Physical injuries that kids sustain are often obvious whether they range from minor to severe. Less obvious and often under-diagnosed are the emotional and psychological repercussions. About 30 percent of kids, regardless of how they are injured (car crash, bike wreck, falling off playground equipment or sports injury) will suffer from acute stress disorder (ASD). The toll this takes on kids, families and communities needs just as much attention as their physical injuries.

No parent anticipates needing to be versed in how to help a child deal with a traumatic injury but given that pediatric trauma is a leading cause of death and disability in the U.S., here are some important facts and tips to know.

ASD Signs and Symptoms Include:

* separation difficulties (The child clings to you and wants to be with you more than before);

* changes in eating and sleeping habits;

* regressive behaviors;

* flashbacks or reliving what happened over and over again;

* mood changes (feeling anxious, jumpy, angry or sad);

* avoiding reminders of the trauma; and

* physical complaints when reminded of the traumatic event.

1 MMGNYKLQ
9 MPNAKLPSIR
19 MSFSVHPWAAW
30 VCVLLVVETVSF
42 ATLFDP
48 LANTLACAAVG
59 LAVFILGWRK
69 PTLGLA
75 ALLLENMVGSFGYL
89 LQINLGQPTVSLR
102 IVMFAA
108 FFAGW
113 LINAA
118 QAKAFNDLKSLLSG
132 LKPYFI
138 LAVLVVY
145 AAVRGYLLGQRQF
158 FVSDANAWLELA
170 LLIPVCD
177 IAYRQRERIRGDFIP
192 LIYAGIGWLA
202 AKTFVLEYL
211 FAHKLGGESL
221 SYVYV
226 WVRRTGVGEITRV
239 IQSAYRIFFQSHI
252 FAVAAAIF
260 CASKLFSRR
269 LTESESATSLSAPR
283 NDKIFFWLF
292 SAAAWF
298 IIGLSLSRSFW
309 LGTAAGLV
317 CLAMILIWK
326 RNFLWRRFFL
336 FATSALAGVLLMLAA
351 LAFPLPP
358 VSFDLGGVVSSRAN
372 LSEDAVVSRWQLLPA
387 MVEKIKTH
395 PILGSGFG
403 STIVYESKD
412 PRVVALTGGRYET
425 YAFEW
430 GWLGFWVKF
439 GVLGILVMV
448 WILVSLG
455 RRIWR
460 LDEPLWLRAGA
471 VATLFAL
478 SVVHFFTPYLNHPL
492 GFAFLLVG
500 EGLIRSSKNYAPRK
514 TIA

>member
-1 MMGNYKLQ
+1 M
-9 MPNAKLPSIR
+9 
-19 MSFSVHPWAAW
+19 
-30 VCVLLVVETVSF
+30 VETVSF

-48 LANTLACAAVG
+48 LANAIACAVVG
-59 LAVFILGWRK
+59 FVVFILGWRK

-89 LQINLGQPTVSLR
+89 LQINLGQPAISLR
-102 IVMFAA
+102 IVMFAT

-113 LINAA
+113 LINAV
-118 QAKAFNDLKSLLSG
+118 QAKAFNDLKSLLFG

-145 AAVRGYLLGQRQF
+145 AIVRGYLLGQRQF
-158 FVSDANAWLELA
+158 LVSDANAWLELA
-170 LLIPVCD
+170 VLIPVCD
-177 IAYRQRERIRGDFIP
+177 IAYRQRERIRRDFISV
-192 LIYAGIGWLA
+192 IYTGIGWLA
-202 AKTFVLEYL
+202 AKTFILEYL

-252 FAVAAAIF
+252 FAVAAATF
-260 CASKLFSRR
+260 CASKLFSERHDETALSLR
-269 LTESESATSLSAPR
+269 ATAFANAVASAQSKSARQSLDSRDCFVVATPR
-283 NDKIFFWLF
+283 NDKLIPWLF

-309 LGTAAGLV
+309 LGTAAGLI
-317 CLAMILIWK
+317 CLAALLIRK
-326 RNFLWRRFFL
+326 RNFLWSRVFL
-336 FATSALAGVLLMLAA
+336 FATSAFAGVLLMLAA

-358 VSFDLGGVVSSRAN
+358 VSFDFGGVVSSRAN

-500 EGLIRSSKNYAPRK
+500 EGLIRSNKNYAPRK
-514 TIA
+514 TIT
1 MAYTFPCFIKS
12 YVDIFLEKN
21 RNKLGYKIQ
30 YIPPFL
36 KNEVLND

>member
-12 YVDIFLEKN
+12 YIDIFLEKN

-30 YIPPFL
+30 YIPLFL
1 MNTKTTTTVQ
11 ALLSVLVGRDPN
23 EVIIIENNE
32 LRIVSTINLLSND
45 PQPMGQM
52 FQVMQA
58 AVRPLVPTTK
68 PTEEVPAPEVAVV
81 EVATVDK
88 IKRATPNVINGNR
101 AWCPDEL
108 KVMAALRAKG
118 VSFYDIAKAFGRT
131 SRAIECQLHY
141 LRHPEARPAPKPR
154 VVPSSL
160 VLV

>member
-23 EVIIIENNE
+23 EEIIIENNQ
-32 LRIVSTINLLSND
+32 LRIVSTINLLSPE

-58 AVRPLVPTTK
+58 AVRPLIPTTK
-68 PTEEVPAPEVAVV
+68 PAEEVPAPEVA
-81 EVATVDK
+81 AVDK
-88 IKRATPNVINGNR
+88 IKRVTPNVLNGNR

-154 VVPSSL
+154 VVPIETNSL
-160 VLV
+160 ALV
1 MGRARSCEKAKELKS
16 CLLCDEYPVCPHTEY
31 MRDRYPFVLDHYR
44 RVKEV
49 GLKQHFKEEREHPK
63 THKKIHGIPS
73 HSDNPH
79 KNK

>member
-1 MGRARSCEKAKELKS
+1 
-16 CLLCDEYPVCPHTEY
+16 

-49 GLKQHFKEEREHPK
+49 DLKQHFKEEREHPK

How to Help

* Reassure children that the emotions they are experiencing are normal and will get better with time.

* Take your child’s lead and allow them opportunities to discuss their feelings, but don’t force it. Some kids cope by talking frequently about what happened while others avoid discussing it.

* Answer your child’s questions simply and honestly.

* Try to return to the normalcy of your life as soon as possible. Children get comfort from their routine.

* Be sure to provide opportunities for social interaction if your child has to miss school, sports or other activities due to injury. Friends are great medicine!

* Make sure not to transfer your distress or stress to your child. Your child looks to you for reassurance.

* Take care of yourself. You’re at just as much risk for developing ASD as your child. By caring for yourself, you’re serving as a positive role model.

* Accept help. Enlist the help of family, friends and neighbors. Providing meals, cleaning house, attending to putting out trash at the curb, carpooling, and planning fun things for siblings so they feel special are just a few ways others can help ease your burden during this difficult time.

ASD is considered a normal reaction to a trauma. It is a child’s way of adapting to a stressful event. The signs and symptoms of ASD should slowly get better over the course of one to three weeks. But for a small subset of kids, these symptoms persist beyond a month and can greatly impact how they function in their everyday lives. If that happens, it’s considered post-traumatic stress disorder (PTSD) and you should seek professional help for your child from your pediatrician, counselor or local mental health provider as soon as possible. 

Heidi Almodovar is a trauma nurse practitioner at Boston Children’s Hospital Injury Prevention Program; 617-355-7332.